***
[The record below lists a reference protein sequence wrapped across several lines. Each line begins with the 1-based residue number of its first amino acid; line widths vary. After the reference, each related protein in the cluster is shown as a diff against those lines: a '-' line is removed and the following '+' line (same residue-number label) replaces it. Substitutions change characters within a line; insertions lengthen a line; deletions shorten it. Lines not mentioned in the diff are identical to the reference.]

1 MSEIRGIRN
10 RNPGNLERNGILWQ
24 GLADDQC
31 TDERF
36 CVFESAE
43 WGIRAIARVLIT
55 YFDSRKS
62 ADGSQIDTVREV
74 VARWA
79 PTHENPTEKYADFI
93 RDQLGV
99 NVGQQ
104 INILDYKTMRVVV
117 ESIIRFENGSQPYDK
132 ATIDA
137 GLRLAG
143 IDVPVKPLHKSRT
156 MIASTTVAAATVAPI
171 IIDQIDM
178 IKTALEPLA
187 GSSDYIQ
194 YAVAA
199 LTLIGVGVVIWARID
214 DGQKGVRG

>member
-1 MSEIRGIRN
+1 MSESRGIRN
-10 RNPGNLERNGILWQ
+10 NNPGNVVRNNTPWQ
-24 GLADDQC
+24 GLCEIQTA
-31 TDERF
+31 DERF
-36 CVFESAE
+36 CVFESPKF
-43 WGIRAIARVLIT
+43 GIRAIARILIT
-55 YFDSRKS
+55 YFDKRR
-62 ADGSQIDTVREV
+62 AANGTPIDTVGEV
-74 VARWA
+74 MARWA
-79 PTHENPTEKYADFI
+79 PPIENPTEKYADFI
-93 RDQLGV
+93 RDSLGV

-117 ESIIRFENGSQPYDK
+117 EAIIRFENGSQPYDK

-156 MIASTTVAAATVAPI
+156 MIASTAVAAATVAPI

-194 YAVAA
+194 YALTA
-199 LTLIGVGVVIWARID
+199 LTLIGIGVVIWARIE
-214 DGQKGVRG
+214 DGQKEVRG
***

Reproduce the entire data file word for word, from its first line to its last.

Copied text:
[The record below lists a reference protein sequence wrapped across several lines. Each line begins with the 1-based residue number of its first amino acid; line widths vary. After the reference, each related protein in the cluster is shown as a diff against those lines: a '-' line is removed and the following '+' line (same residue-number label) replaces it. Substitutions change characters within a line; insertions lengthen a line; deletions shorten it. Lines not mentioned in the diff are identical to the reference.]

1 MSEIRGIRN
10 RNPGNLERNGILWQ
24 GLADDQC
31 TDERF
36 CVFESAE
43 WGIRAIARVLIT
55 YFDSRKS
62 ADGSQIDTVREV
74 VARWA
79 PTHENPTEKYADFI
93 RDQLGV
99 NVGQQ
104 INILDYKTMRVVV
117 ESIIRFENGSQPYDK
132 ATIDA
137 GLRLAG
143 IDVPVKPLHKSRT
156 MIASTTVAAATVAPI
171 IIDQIDM
178 IKTALEPLA
187 GSSDYIQ
194 YAVAA
199 LTLIGVGVVIWARID
214 DGQKGVRG

>member
-1 MSEIRGIRN
+1 MSESRGIRN
-10 RNPGNLERNGILWQ
+10 NNPGNVVRNNTPWQ
-24 GLADDQC
+24 GLCEIQTA
-31 TDERF
+31 DERF
-36 CVFESAE
+36 CVFESPKF
-43 WGIRAIARVLIT
+43 GIRAIARILIT
-55 YFDSRKS
+55 YFDKRR
-62 ADGSQIDTVREV
+62 AANGTPIDTVGEV
-74 VARWA
+74 MARWA
-79 PTHENPTEKYADFI
+79 PPIENPTEKYADFI
-93 RDQLGV
+93 RDSLGV

-117 ESIIRFENGSQPYDK
+117 EAIIRFENGSQPYDK

-156 MIASTTVAAATVAPI
+156 MIASTAVAAATVAPI

-194 YAVAA
+194 YALTA
-199 LTLIGVGVVIWARID
+199 LTLIGIGVVIWARIE
-214 DGQKGVRG
+214 DGQKEVRG